On the House: A Washington Memoir

Zippity. Former Speaker of the United States House of Representatives John Boehner’s memoir titled, On the House: A Washington Memoir, should delight all but a few readers. Boehner presents himself as a humble guy who grew up in a big family and the family bar, maintained conservative values and lived a consistent and genuine life following a set of Boehnerisms that are listed in the book. Looking beyond the awe shucks, regular guy persona, he displays his political chops in the ways he talks about a lot of people he worked during his time in Washington. Rest assured, Nancy Pelosi can look beyond his words of praise, and Ted Cruz won’t be using any Boehner quotes in his next campaign. This is a cheerful story from the guy who sang Zippity Doo Dah as he bid farewell to public service. Follow his example from the book cover and quaff the tipple of your choice as you listen to what Boehner has to say. Rating: Four-star (I like it) Click here to purchase On the House from amazon.com.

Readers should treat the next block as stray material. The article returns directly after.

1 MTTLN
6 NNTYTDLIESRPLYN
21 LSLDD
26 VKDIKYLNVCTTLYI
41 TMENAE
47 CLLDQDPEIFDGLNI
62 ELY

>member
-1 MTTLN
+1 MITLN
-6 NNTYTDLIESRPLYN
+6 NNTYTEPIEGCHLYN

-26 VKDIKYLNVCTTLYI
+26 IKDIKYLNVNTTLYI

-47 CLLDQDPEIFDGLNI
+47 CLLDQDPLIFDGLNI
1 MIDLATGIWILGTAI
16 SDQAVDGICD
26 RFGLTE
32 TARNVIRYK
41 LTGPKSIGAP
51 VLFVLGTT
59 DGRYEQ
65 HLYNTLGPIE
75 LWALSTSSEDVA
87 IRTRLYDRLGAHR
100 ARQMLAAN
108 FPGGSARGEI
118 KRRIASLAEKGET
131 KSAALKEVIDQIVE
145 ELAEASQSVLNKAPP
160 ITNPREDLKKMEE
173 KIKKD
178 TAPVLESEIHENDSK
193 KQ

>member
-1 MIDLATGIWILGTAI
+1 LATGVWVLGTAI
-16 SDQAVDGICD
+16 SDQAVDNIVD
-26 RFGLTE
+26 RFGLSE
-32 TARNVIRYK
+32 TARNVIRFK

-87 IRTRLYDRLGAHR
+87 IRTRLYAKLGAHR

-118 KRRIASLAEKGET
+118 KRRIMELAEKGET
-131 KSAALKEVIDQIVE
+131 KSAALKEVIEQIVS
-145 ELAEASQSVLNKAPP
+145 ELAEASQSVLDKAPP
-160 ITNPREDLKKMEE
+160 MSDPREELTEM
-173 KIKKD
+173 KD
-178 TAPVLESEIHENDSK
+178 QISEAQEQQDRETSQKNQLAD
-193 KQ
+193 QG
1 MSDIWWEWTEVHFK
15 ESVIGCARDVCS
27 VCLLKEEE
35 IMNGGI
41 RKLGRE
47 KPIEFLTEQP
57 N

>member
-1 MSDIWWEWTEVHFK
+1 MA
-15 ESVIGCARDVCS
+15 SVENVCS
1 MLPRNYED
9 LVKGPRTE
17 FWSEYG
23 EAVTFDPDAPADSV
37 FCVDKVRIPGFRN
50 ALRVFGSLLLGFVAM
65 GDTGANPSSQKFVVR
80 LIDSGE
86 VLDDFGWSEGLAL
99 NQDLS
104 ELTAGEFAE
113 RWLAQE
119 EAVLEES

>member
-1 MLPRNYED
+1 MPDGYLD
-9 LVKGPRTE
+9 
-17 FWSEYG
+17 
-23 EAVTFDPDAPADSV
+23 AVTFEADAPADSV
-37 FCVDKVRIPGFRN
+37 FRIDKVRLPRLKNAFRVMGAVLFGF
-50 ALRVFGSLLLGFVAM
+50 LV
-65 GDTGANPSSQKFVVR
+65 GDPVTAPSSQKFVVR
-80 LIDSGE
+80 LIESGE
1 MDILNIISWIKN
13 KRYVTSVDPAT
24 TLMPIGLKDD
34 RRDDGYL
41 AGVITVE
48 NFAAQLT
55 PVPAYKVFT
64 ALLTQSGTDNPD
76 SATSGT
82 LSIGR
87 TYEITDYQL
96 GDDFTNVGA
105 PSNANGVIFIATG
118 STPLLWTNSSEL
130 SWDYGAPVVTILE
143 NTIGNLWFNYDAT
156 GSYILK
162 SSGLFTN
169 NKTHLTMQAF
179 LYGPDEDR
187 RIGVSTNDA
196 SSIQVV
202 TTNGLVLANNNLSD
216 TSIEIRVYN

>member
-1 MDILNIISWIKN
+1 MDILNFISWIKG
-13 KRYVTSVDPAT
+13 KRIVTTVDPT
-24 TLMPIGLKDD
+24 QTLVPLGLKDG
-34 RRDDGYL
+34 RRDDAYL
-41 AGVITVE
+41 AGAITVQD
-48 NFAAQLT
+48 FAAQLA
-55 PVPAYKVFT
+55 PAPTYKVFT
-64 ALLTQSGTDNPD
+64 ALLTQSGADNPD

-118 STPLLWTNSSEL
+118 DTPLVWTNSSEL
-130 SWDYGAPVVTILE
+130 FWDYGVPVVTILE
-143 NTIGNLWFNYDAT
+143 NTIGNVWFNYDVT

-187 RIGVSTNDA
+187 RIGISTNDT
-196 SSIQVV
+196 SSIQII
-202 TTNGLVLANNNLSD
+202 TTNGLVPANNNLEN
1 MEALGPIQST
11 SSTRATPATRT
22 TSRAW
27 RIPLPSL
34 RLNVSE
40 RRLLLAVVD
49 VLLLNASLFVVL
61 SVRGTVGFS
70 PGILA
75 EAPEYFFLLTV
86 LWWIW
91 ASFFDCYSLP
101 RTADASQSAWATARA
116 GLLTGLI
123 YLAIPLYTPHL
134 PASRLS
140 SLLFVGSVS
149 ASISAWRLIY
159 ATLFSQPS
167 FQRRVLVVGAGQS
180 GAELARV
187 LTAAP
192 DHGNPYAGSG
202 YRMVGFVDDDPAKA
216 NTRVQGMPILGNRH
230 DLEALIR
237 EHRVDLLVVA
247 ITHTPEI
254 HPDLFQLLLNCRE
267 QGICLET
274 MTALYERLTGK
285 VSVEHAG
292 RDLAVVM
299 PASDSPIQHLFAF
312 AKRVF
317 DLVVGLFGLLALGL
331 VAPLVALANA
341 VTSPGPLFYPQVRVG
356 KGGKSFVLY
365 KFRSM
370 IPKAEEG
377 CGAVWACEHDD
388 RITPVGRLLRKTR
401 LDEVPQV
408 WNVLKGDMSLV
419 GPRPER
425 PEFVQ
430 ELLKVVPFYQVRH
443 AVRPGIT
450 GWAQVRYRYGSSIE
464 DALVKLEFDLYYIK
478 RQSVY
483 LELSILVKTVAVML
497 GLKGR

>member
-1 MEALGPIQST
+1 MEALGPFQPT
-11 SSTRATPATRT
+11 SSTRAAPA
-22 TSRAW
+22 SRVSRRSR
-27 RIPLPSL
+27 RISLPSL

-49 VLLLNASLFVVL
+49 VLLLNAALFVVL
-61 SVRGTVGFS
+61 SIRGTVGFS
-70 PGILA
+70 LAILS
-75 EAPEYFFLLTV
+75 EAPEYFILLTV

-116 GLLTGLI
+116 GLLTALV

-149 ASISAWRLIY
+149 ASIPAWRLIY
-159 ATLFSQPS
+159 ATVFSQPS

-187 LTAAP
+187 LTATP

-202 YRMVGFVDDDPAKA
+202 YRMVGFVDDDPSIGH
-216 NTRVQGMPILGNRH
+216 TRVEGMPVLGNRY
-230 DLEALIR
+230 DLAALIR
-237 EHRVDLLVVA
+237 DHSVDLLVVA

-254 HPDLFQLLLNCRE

Hummingbird Salamander

Clues. Jane Smith, protagonist of Jeff VanderMeer’s novel titled, Hummingbird Salamander, finds herself and her family in peril after she’s enticed by clues left for her by a dead ecoterrorist. This is not a spoiler, but the fact that the novel ends with a question was the perfect conclusion to a story in which Jane and us become absorbed in all the large and small questions about ourselves, each other, and our world. With this book, VanderMeer verges into writing a mystery novel, while not relenting in the ways in which he explores big questions with a unique voice. Rating: Four-star (I like it) Click here to purchase Hummingbird Salamander from amazon.com.